Project Profiles 71 Cost $560 million (total capital cost, financing, and 35-year operations and maintenance in 2017 dollars) Funding Sources Original financing under the P3 agreement at the time of takeover: • PABs – $243.6 million • PAB sale premiums – $8 million • Equity – $115.8 million • Milestone payments (from IFA) – $108 million (funded from state and federal sources) • INDOT public-sector funds – $93 million (design, right-of-way acquisition, utility relocation, environmental mitigation) Financial settlement at takeover: • Highway revenue bonds – $246 million • Bondholder reimbursement (I-69 Development Partners) – $12 million • Payment to IFA (I-69 Development Partners) – $50 million Project Delivery/ Contract Method February 2014–July 2017 DBFOM Post-public takeover Bid–build (design is complete) for project management; existing subcontractors to remain Private Partner Former P3 partner – I-69 Development Partners • Isolux Infrastructure Netherlands B.V. (equity partner until May 2017) • Public Sector Pension Investment Board (Canadian Crown corporation providing pension plans for the Public Service of Canada, the Canadian Forces, the Royal Canadian Mounted Police, and the Reserve Force) (equity partner) • Corviam Construcción, S.A. (DB) • AZTEC/TYPSA, Gradex, Force, E&B Paving, Burgess & Niple (subcontractors) Lenders Bondholders Duration/ Status Construction began in late 2014. Substantial completion was expected by August 2018. Financial Status DBFOM contract awarded in February 2014. Financial close occurred on July 23, 2014, when IFA issued the project PABs, which were to be repaid directly by I-69 Development Partners. Once operational, the state of Indiana would have made an annual AP of $21.9 million (adjusted each year for inflation) to the private partner throughout a 35-year operation and maintenance period. The state has assumed the future risk for operating and maintaining the highway with the takeover from the private partner. Innovations • Indiana leveraged its good credit rating to attract low-cost private-sector financing on the state’s second AP P3 procurement.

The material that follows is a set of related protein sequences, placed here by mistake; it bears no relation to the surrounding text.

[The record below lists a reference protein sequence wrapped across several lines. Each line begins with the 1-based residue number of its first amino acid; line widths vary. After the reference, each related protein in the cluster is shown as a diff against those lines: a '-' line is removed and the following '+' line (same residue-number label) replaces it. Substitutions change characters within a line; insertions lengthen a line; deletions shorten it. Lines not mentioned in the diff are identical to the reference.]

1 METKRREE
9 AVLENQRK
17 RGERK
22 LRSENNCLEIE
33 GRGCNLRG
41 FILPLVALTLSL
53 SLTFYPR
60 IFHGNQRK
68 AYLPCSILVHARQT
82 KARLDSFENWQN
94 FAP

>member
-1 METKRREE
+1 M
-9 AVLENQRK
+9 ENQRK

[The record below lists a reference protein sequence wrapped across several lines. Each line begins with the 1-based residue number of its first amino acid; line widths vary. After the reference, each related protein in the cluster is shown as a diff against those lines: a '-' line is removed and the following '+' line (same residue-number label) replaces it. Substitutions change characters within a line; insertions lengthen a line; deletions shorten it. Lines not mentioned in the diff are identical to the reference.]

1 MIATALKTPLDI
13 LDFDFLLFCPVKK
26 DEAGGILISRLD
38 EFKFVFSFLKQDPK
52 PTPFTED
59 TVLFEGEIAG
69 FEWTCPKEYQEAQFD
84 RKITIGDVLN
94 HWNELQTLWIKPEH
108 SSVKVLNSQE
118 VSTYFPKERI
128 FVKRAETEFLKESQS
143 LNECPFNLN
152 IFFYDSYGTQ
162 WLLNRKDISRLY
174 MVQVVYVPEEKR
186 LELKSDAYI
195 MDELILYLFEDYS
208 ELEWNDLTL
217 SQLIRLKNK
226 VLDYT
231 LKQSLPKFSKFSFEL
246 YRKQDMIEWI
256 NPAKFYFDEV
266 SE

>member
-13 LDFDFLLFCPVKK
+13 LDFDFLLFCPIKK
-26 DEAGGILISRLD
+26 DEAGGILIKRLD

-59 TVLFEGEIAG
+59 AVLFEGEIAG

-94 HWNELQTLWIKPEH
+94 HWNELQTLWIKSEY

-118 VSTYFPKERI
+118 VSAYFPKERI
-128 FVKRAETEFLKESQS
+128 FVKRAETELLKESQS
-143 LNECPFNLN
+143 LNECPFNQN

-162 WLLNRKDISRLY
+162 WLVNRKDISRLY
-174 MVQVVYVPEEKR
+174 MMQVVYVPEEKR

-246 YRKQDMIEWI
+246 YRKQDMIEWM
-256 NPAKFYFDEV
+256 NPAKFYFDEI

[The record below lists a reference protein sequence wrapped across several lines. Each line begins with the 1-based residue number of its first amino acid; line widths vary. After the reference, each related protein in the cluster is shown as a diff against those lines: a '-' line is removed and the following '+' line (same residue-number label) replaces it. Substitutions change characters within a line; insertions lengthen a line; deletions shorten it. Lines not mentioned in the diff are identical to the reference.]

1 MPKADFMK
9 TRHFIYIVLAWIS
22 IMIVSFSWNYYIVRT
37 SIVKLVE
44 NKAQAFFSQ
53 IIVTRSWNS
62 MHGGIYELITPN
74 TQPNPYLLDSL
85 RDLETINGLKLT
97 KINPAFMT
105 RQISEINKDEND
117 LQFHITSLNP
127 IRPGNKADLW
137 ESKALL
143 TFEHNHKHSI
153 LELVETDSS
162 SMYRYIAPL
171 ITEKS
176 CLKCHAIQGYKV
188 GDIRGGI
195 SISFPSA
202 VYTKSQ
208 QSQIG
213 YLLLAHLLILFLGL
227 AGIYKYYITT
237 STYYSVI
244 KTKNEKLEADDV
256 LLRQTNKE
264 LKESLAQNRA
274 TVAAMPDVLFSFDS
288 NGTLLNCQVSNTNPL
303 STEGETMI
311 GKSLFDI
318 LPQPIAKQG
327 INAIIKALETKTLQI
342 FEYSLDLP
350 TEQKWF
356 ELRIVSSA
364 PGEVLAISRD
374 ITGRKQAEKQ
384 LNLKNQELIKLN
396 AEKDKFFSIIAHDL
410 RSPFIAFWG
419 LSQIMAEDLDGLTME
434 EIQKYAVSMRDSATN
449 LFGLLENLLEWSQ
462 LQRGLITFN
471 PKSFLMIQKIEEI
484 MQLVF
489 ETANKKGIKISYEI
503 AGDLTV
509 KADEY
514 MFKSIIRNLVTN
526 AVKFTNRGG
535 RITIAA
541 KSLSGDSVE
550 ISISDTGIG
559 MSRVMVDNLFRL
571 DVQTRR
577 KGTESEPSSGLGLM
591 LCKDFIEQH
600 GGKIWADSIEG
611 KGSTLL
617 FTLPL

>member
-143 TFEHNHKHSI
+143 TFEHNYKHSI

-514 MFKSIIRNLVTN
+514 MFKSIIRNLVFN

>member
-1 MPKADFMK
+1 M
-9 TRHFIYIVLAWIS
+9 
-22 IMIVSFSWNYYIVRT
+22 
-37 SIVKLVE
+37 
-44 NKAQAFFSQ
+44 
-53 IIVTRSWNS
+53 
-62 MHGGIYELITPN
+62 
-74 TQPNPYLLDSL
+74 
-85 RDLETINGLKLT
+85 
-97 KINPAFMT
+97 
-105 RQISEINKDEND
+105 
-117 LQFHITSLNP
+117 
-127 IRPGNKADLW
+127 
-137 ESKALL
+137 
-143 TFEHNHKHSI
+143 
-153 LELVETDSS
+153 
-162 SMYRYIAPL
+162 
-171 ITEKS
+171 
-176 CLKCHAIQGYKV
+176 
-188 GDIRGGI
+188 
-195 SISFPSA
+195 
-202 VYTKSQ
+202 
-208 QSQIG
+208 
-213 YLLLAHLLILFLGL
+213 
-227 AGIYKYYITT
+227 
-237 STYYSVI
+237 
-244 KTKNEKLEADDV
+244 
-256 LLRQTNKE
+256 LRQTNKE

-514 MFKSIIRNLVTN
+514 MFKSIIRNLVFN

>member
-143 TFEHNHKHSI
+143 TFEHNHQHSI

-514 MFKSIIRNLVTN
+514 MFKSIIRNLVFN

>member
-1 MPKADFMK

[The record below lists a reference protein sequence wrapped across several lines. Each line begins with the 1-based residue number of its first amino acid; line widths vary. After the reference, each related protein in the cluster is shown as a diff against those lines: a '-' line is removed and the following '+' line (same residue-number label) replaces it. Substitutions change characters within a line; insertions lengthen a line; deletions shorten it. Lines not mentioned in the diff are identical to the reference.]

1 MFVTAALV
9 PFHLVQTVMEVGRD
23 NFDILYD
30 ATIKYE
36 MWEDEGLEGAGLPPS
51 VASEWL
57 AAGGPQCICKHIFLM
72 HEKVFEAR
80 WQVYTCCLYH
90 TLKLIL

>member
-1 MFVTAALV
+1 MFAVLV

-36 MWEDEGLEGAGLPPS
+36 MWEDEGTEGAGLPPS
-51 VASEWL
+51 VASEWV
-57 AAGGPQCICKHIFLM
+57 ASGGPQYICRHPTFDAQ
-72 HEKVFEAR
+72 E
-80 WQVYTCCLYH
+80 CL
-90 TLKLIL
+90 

72 Leveraging Private Capital for Infrastructure Renewal • Two milestone payments to the P3 partner were tied to the completion of safety improvements in Bloomington, including interchanges at Fullerton Pike and Tapp Road and overpasses at Vernal Pike and Rockport Road. I-595 Corridor Roadway Improvements Location Broward County, Florida Public Sponsor/ Borrower FDOT I-595 Express, LLC Mode Highway/managed lanes Description The I-595 corridor originally opened to traffic in 1989, coordinating the movement of high traffic volumes between the developable areas in the western parts of Southeast Florida with the established north–south freeway and principal roadways to the east, including I-75, Florida’s Turnpike, SR 7, I-95, and U.S. 1. However, travel demand within the corridor increased at a pace where the long- range traffic forecasts for the current highway would be reached in the short term. The I-595 Corridor Roadway Improvements project consisted of the reconstruction and widening of the I-595 mainline and all associated improvements to frontage roads and ramps from the I-75/Sawgrass Expressway interchange to the I-595/I-95 interchange, for a total project length of approximately 10.5 miles. The project passes through, or lies immediately adjacent to, six jurisdictions: the city of Sunrise, the town of Davie, the city of Plantation, the city of Fort Lauderdale, the town of Dania, and unincorporated areas of Broward County. A major component of the project was the construction of three at-grade reversible express toll lanes known as 595 Express, serving express traffic to/from the I- 75/Sawgrass Expressway from/to east of SR 7, with a direct connection to the median of Florida's Turnpike. These lanes are operated as managed lanes with variable tolls to optimize traffic flow, and they reverse direction at peak travel times (eastbound in the morning and westbound in the afternoon). The project is a P3 between FDOT and a private concessionaire to DBFOM the roadway for a 35-year term. FDOT provides management oversight of the contract; installed, tested, operates, and maintains all tolling equipment for the express lanes; and sets the toll rates and retains the toll revenue. Cost $1,833.6 million (present value in 2009 dollars, given a 5% discount rate) – total final acceptance and APs over the 35-year contract to DBFOM the roadway. Funding Sources State and federal resources: • Support FDOT’s final acceptance payments [$686 million year of expenditure (YOE)] and APs [$65.9 million annual maximum availability payment (MAP) in 2009 dollars] made to concessionaire (federal aid receipts, state motor fuel tax receipts, toll receipts) Concessionaire's financing sources for repayment: • Senior bank debt – $781.1 million (backed by final acceptance/APs)